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"Amillennialism 101" -- Audio and On-Line Resources
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"To the Saints in Christ at Colossae" -- Colossians 1:1-14

The First in a Series of Sermons on Paul's Letter to the Colossians

If Paul’s letter to the Colossians has a single theme, it is the Lordship of Jesus over all of creation.  In this letter Paul makes his case that Jesus is the visible image of the invisible God, and secures salvation for all of his people through his work of new creation which even now Jesus is ushering in through his death, resurrection, and ascension, and the outpouring of the Holy Spirit.  Paul’s focus upon the person and work of Jesus throughout this epistle will help us (hopefully) prepare for the Advent season and Christmas when we celebrate the birth of that Savior about whom Paul so eloquently writes in Colossians.  Christmas (I mean the biblical and Christian celebration of the birth of Jesus–which should not be confused with the secular holiday celebrated by our contemporaries at the exact same time)–is a wonderful time for Christians and gives us a great opportunity to reflect upon who Jesus is and what he has done for us when he secured our peace with God through the blood of the cross.

Whenever we begin a new study of any book of the Bible it is important to consider three questions: 1). Who wrote this book? 2). When it was written? and 3). Why was it written?  If we do not take the time to do this, we risk missing the main point(s) of the book and open ourselves to error by looking at things out of context or without regard to what this book meant to those to whom it was originally sent.  The reason why this exercise in what is known as New Testament Introduction is so important is that letters like Colossians were written by the Apostle Paul to first century churches facing a number of trials and difficulties.  Sometimes these trials virtually mirror situations we face today.  But sometimes they do not (at least specifically).  The goal in taking the time to ask and answer these three questions is to present the material covered in each book in such a way as to understand the original historical situation and so that we can then draw appropriate application to our situation in light of our unique circumstances.  But we cannot do this properly without answers to the “who,” “when,” and “why” questions–so we will spend our time answering these three questions before turning to the opening verses.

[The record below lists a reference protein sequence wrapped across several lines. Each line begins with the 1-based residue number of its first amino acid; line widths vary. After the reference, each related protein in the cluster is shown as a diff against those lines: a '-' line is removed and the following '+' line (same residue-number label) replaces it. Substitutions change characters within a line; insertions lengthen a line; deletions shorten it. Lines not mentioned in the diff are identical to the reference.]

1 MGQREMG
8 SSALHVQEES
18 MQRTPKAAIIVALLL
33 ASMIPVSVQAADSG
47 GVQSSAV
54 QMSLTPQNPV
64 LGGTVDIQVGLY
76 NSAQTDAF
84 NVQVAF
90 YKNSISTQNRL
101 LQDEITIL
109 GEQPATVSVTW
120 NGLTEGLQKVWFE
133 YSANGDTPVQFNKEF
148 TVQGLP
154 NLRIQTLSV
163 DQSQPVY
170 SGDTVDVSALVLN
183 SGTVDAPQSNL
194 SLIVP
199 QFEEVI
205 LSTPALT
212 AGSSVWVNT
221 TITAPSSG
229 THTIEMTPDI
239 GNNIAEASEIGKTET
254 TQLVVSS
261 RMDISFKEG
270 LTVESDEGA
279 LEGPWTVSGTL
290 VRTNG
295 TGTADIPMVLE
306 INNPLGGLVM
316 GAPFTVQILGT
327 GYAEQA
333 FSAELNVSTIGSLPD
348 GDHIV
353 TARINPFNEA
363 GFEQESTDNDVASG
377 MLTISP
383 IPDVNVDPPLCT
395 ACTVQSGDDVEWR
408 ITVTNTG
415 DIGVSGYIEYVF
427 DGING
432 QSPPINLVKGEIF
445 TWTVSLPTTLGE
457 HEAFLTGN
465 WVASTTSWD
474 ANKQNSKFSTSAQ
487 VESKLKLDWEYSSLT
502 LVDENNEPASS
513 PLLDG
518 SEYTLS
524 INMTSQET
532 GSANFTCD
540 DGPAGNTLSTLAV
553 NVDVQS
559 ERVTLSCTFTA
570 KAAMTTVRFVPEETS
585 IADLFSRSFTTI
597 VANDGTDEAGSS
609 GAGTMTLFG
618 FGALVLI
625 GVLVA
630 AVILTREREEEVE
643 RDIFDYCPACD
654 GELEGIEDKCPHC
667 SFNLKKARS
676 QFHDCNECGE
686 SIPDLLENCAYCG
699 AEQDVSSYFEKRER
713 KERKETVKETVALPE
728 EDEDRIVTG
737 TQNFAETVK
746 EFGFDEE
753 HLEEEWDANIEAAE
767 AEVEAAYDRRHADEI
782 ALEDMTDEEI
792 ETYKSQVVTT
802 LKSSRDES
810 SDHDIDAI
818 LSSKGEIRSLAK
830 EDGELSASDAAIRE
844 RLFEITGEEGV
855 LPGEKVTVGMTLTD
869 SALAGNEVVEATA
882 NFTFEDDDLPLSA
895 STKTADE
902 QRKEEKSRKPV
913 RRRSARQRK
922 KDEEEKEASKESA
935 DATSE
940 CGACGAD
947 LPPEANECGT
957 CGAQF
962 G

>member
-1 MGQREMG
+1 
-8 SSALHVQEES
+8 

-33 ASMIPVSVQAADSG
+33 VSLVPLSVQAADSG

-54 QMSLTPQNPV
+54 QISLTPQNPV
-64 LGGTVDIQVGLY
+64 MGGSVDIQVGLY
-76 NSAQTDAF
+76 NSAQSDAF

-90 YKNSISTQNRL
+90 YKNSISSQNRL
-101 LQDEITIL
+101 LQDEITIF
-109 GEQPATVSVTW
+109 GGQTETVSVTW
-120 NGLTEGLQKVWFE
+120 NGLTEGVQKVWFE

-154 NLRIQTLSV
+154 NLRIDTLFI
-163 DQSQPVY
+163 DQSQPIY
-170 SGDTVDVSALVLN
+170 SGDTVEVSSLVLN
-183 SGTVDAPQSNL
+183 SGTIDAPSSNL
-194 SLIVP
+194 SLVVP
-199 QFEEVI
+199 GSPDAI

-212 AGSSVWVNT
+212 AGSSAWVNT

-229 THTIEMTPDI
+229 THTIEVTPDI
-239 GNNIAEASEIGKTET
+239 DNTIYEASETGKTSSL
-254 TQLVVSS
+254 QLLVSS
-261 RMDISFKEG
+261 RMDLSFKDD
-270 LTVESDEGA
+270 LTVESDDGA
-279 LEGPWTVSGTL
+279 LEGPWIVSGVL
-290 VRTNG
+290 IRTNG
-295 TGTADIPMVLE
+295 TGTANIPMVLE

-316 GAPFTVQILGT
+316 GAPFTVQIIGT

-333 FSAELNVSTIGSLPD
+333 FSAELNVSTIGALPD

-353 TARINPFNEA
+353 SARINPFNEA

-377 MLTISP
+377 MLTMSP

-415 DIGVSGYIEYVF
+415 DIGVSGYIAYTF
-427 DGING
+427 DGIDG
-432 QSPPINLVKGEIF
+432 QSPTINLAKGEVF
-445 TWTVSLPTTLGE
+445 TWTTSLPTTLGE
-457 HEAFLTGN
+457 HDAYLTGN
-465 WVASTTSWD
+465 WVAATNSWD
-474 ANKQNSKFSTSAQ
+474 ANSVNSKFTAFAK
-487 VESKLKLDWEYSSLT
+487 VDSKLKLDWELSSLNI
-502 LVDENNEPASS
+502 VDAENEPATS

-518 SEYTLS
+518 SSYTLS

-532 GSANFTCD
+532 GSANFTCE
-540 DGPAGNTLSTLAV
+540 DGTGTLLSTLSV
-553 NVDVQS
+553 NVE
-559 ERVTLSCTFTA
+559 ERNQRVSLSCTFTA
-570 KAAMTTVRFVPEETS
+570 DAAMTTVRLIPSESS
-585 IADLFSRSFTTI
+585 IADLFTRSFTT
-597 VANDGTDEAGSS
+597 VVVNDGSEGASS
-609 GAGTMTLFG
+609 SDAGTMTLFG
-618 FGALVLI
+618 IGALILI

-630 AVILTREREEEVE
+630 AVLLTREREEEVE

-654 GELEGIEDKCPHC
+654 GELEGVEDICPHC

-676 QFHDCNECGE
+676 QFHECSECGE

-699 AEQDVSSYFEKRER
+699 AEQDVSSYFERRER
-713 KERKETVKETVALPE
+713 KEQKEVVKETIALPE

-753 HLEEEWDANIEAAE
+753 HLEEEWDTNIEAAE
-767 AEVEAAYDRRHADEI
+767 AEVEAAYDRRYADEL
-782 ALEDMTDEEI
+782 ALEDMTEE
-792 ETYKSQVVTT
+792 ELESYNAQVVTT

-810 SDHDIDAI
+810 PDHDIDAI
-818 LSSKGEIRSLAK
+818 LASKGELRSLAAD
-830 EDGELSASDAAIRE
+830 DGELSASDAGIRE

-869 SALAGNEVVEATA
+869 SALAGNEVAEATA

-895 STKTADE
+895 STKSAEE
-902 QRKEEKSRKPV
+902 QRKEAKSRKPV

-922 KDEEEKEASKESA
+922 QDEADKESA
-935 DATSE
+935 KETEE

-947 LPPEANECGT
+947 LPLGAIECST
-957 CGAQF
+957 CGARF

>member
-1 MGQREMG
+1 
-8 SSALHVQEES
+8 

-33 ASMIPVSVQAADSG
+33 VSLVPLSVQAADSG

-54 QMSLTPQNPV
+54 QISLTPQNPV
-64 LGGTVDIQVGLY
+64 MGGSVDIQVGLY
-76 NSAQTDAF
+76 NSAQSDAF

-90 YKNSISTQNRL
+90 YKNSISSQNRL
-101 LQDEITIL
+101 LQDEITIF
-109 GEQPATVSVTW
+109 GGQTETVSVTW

We start with “who wrote Colossians?  The Apostle Paul.  In this case, the “when” question is closely connected to the “who” question, so we will tackle them together.  Colossians is one of the so-called “prison epistles,” which was likely written while the apostle was under house arrest in Rome.  We spent a significant amount of time discussing the impact of Paul’s imprisonment in our just completed series on Philippians, so I will not repeat that discussion here.  The so-called “prison epistles” of Paul also include Paul’s letters to Ephesians (which we covered back in 2009) and the short letter of Philemon.  These four epistles all come from the same point in Paul’s ministry (during his imprisonment in Rome after his third missionary journey) and can be dated about the same time–the early 60's of the first century.  

It is impossible to tell which of these letters was written first (Philippians, or Colossians, Ephesians, and Philemon), but Paul’s mention of Epaphroditus and the gift he brought from the Philippian church is a good indication that Philippians was written on a separate occasion in close proximity to the time he composed the other three prison letters.  The specific situation for Paul’s writing and sending Philippians is Epaphroditus’ return to Philippi after he recovered his health.

To read the rest of this sermon:  Click Here

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